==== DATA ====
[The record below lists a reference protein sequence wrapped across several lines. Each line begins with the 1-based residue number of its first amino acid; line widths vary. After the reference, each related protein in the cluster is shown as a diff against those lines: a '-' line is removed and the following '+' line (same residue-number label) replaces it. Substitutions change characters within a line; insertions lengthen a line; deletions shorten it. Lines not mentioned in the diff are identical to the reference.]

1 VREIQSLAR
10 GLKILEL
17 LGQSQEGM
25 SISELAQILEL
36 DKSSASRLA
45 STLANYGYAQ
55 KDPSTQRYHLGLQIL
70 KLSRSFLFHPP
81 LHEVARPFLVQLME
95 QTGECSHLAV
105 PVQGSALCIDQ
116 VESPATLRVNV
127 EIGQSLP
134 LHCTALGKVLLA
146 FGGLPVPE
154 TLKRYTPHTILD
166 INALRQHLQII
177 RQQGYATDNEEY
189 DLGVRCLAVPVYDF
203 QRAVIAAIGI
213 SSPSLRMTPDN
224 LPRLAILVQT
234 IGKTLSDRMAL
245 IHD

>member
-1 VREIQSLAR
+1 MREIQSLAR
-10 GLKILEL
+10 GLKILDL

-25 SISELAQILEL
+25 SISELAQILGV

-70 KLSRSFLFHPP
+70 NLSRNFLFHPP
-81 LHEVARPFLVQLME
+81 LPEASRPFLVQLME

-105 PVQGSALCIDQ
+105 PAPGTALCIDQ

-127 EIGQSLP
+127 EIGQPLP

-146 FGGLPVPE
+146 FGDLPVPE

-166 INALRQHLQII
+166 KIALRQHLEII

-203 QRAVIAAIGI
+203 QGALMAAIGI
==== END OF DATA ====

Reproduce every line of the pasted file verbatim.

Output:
[The record below lists a reference protein sequence wrapped across several lines. Each line begins with the 1-based residue number of its first amino acid; line widths vary. After the reference, each related protein in the cluster is shown as a diff against those lines: a '-' line is removed and the following '+' line (same residue-number label) replaces it. Substitutions change characters within a line; insertions lengthen a line; deletions shorten it. Lines not mentioned in the diff are identical to the reference.]

1 VREIQSLAR
10 GLKILEL
17 LGQSQEGM
25 SISELAQILEL
36 DKSSASRLA
45 STLANYGYAQ
55 KDPSTQRYHLGLQIL
70 KLSRSFLFHPP
81 LHEVARPFLVQLME
95 QTGECSHLAV
105 PVQGSALCIDQ
116 VESPATLRVNV
127 EIGQSLP
134 LHCTALGKVLLA
146 FGGLPVPE
154 TLKRYTPHTILD
166 INALRQHLQII
177 RQQGYATDNEEY
189 DLGVRCLAVPVYDF
203 QRAVIAAIGI
213 SSPSLRMTPDN
224 LPRLAILVQT
234 IGKTLSDRMAL
245 IHD

>member
-1 VREIQSLAR
+1 MREIQSLAR
-10 GLKILEL
+10 GLKILDL

-25 SISELAQILEL
+25 SISELAQILGV

-70 KLSRSFLFHPP
+70 NLSRNFLFHPP
-81 LHEVARPFLVQLME
+81 LPEASRPFLVQLME

-105 PVQGSALCIDQ
+105 PAPGTALCIDQ

-127 EIGQSLP
+127 EIGQPLP

-146 FGGLPVPE
+146 FGDLPVPE

-166 INALRQHLQII
+166 KIALRQHLEII

-203 QRAVIAAIGI
+203 QGALMAAIGI